broader than generic arson.
did not request a certificate of appealability (COA) from the
district court and the judge did not address a COA. But, as
Buck acknowledges, a COA is a jurisdictional prerequisite to
our review of a petition for a writ of habeas corpus.
Miller-El v. Cockrell, 537 U.S. 322, 336 (2003). We
will issue a COA "only if the applicant has made a
substantial showing of the denial of a constitutional
right." 28 U.S.C. § 2253(c)(2). To make such a
showing, an applicant must demonstrate "that reasonable
jurists could debate whether (or, for that matter, agree
that) the petition should have been resolved in a different
manner or that the issues presented were adequate to deserve
encouragement to proceed further." Slack v.
McDaniel, 529 U.S. 473, 484 (2000) (quotation marks
says his § 2255 motion is timely because it was filed
within one-year of Johnson. He relies on 28 U.S.C.
§ 2255(f)(3), which allows a § 2255 motion to be
filed within one year of "the date on which the right
asserted was initially recognized by the Supreme Court, if
that right has been newly recognized by the Supreme Court and
made retroactively applicable to cases on collateral
be timely under § 2255(f)(3), a § 2255 motion need
only 'invoke' the newly recognized right, regardless
of whether or not the facts of record ultimately support the
movant's claim." United States v. Snyder,
871 F.3d 1122, 1126 (10th Cir. 2017). Buck's § 2255
motion "invoked" Johnson by alleging his
ACCA sentence is no longer valid after Johnson.
Id. Because he filed his § 2255 motion within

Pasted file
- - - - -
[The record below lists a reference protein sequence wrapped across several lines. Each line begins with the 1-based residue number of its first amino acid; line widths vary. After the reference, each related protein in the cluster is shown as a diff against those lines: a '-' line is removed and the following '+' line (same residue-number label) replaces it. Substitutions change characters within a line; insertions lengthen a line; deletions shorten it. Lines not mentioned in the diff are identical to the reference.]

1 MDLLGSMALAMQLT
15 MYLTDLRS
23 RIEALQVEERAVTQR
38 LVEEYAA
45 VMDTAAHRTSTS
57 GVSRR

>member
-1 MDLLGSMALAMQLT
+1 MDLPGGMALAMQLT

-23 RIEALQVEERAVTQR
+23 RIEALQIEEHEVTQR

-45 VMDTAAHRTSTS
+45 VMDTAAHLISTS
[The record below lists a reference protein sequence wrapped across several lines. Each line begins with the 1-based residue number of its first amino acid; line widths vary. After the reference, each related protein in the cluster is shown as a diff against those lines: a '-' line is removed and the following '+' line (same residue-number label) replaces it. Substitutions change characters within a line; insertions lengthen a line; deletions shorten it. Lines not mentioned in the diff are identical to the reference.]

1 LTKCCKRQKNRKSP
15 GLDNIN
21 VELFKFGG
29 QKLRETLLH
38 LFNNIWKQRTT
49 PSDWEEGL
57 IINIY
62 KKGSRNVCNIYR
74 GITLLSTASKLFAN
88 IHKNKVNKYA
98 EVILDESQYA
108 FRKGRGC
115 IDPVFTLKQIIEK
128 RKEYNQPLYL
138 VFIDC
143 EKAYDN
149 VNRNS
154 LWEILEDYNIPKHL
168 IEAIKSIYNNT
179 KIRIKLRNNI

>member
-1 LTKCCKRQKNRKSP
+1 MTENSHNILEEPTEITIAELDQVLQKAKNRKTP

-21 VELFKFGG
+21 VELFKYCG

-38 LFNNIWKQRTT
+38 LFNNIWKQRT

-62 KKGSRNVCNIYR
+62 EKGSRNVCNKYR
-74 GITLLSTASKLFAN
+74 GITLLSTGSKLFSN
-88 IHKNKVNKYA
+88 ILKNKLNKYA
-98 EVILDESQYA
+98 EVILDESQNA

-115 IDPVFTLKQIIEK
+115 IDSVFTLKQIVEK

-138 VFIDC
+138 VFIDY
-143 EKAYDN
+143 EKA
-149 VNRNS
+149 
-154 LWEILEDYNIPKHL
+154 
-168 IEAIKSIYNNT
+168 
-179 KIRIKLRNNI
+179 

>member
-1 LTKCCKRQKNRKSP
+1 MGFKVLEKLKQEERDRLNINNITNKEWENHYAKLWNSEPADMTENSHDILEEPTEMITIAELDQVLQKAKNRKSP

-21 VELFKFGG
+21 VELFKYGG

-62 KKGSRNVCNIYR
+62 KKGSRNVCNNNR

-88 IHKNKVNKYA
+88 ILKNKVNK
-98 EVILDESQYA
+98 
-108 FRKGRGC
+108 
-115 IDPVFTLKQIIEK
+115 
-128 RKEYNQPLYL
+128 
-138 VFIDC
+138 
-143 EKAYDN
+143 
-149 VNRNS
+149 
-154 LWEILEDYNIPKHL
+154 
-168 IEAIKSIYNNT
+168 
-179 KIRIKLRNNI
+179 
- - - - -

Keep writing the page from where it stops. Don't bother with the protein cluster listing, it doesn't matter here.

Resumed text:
one year of Johnson, it is timely under §
2255(f)(3). However, "[w]hether or not [he] can
ultimately prevail on his motion, " is another matter,
to which we now turn. Id.
claims his sentence was the result of the judge concluding
his previous arson convictions constituted violent felonies
under the unconstitutional residual clause. The judge found
Mr. Buck . . . was not sentenced pursuant to the ACCA's
residual clause. The ACCA's definition of "violent
felony" also includes certain enumerated
offenses-burglary, arson, extortion, or any crime
involving the use of explosives. 18 U.S.C. §
924(e)(2)(B)(ii). It is clear from the record of
Defendant's criminal proceedings that his three first
degree arson convictions were the predicate violent felony
crimes used for the sentence enhancement under §
924(e)(1). The record makes absolutely no mention of the
residual clause, nor does the record contain any discussion
or analysis to suggest the sentencing court ever even
considered whether Defendant's prior convictions would
fall under the residual clause.
(R. Vol. 1 at 64.)
claims the judge erred in deciding he was not sentenced
pursuant to the residual clause. According to him, it is
impossible to tell from the record whether his prior arson
convictions fell under the elements clause, the
enumerated-offense clause, or the residual clause. Because
the residual clause potentially influenced his sentence and